This is why you carry bear spray in bear country

This is why you carry bear spray in bear country

Outdoors

This is why you carry bear spray in bear country

In a warning to fellow hikers, Linda Vance posted a very persuasive photo on the Continental Divide Trail Class of 2018 Facebook page with these words: “Just in case you were thinking you don’t really need bear spray.”

The giant paw belongs to a grizzly bear that was in the process of being relocated by Montana Fish, Wildlife and Parks from the Ovando-Helmville Valley area to Glacier National Park, according to a FWP news release sent Wednesday.

“This bear was a typical young adult male with a paw about 6 inches wide,” Vivaca Crowser of the FWP told USA Today. “He weighed 474 pounds.”

And that is precisely why you carry bear spray in bear country, as Vance was urging in her post.

“Yes! You need bear spray!” Philippa Gunn wrote on the Continental Divide Trail Class of 2018 Facebook post. “I work as a ranger in the Rockies in Canada and teach people how to use it. Never go hiking in this part of the world without it.

“Most bears will not act defensively or be aggressive, but on occasion it happens—if you surprise one, it has cubs, or is defending a food source—and bear spray is effective. It also works on mountain lions and charging elk.”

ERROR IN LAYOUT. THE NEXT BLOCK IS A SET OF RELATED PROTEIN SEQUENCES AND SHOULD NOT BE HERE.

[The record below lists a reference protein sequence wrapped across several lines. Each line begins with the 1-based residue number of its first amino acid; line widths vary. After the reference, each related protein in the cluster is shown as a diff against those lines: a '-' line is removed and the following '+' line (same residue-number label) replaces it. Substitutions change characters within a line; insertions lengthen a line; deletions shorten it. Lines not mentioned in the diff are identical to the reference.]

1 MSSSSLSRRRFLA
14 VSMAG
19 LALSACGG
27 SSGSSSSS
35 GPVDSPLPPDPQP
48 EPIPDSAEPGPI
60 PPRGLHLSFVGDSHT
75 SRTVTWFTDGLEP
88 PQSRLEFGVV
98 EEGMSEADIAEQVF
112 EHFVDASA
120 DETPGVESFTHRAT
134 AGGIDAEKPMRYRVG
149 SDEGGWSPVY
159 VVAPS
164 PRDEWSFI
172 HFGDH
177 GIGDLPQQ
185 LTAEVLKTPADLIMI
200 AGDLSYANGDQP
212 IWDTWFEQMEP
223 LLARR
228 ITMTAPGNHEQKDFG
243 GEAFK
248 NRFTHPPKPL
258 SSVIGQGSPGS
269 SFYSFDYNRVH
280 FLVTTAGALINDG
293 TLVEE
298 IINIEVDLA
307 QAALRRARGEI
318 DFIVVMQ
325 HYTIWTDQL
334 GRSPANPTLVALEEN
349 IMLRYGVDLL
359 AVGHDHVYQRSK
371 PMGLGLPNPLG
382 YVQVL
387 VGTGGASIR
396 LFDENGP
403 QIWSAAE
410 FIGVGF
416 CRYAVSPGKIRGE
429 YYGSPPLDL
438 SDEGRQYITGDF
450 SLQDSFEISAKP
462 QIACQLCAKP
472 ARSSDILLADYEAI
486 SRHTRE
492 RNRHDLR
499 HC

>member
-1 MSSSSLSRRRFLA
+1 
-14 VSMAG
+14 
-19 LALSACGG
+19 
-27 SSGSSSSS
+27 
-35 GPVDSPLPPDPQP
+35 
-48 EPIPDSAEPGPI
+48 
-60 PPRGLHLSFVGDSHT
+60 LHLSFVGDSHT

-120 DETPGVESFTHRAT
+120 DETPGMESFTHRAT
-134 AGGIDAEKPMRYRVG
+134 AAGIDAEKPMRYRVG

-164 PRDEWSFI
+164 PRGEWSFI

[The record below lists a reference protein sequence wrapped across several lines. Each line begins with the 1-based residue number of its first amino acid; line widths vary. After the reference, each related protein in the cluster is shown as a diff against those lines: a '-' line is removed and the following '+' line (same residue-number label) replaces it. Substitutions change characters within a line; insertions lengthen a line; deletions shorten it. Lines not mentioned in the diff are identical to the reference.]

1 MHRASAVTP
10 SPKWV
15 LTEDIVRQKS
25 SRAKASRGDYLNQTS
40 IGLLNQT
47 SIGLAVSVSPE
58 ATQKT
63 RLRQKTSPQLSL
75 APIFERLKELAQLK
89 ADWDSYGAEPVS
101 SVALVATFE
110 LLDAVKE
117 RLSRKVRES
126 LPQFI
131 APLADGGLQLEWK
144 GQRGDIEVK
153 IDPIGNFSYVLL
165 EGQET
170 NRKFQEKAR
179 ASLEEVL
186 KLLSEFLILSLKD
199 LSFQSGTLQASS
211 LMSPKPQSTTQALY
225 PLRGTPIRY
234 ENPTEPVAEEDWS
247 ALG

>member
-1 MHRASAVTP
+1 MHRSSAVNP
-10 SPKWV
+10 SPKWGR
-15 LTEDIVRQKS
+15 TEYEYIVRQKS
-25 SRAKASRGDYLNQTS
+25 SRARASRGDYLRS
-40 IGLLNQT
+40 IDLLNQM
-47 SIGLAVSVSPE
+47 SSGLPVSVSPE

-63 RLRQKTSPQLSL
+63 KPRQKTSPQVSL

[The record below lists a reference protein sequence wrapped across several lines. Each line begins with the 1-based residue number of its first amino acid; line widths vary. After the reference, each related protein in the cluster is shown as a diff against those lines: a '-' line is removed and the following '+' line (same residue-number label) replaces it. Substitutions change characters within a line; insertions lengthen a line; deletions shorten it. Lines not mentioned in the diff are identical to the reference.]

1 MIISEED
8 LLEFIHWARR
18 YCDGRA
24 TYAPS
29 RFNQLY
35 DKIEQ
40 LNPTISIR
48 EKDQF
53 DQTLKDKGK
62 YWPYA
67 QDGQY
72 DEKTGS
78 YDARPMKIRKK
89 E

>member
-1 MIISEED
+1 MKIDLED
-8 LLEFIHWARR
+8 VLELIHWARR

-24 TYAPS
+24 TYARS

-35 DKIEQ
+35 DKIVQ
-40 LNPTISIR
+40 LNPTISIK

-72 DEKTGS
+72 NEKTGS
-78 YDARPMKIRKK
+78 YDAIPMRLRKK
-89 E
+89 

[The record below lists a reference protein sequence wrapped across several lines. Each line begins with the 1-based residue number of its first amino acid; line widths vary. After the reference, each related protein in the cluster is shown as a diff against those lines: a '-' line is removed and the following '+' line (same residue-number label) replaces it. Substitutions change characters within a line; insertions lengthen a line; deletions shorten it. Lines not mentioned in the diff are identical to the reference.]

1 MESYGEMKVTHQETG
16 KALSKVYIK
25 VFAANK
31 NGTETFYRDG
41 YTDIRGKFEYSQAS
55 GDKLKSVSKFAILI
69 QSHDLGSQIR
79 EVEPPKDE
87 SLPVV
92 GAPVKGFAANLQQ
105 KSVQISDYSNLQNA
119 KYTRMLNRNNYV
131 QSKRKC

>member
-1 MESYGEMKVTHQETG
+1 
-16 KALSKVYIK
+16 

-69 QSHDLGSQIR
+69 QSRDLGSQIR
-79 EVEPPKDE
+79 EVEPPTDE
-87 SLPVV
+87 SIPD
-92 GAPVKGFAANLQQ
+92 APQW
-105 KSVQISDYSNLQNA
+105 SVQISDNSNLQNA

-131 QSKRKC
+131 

Point taken.

Also on BNQT Outdoors: Expert halts grizzly bear charge with bear spray; video could save lives

Now, about that grizzly bear with the large paw:

“The bear was captured in a trap that was set in response to a livestock depredation on cattle that occurred earlier in the week,” the FWP said. “The 4-year-old male grizzly was not involved in the cattle depredation, but because of its proximity to cattle during the calving season in an area with a recent grizzly-caused livestock injury, the bear was relocated.”

Vance aptly described the grizzly bear’s relocation as “kind of like being arrested for trespassing in L.A. and sentenced to the PCT [Pacific Crest Trail].”

Photo of bear paw from Linda Vance used with permission. In second photo provided by FWP, Eli Hampson, a technician for FWP, is performing a BIA, aka percent body fat measurement.

Follow David Strege and BNQT Outdoors on Facebook  and Twitter.

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